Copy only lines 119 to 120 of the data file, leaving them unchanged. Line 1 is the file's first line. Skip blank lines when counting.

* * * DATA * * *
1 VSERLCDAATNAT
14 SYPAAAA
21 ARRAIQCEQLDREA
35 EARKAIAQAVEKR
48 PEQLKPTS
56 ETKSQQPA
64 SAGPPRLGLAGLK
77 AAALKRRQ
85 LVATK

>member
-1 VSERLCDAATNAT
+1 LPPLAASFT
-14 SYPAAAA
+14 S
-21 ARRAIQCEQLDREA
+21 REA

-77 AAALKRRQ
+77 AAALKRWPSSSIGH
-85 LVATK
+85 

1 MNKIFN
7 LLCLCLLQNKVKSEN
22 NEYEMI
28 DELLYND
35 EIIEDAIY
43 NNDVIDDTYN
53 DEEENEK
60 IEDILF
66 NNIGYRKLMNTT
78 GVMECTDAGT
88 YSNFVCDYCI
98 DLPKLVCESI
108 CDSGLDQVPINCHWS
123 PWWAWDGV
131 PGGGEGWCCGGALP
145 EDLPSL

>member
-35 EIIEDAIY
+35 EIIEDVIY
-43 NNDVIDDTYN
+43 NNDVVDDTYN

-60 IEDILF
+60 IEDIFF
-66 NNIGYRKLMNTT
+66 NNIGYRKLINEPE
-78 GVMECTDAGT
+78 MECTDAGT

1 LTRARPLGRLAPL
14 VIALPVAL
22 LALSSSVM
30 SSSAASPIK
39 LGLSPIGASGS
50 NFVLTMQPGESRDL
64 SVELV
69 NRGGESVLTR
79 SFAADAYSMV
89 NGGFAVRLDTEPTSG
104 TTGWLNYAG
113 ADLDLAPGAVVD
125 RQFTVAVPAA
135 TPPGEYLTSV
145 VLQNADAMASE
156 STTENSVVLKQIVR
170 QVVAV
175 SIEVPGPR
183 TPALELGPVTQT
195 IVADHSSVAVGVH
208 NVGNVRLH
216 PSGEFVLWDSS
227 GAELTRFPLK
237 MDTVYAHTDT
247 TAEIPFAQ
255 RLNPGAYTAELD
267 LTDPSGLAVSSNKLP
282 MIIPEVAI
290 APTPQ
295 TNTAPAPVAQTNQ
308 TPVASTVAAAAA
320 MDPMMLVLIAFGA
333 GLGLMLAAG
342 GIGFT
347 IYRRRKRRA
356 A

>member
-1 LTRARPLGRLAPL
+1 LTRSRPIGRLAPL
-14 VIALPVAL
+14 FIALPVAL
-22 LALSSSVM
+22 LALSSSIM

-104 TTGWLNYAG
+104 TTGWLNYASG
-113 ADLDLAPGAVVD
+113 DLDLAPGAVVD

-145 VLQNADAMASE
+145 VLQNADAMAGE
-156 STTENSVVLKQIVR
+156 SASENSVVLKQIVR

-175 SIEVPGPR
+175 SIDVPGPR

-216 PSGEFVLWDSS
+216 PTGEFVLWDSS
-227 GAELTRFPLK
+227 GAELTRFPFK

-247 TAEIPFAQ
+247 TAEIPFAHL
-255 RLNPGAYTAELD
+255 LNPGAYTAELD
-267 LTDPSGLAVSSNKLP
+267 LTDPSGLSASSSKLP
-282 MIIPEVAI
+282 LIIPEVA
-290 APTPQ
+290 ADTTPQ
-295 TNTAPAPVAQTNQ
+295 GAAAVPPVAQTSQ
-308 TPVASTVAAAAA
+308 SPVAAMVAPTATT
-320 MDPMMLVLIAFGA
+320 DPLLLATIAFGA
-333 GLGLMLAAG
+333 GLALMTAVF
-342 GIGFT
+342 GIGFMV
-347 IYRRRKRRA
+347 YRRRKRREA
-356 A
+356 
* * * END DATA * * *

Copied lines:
-320 MDPMMLVLIAFGA
+320 DPLLLATIAFGA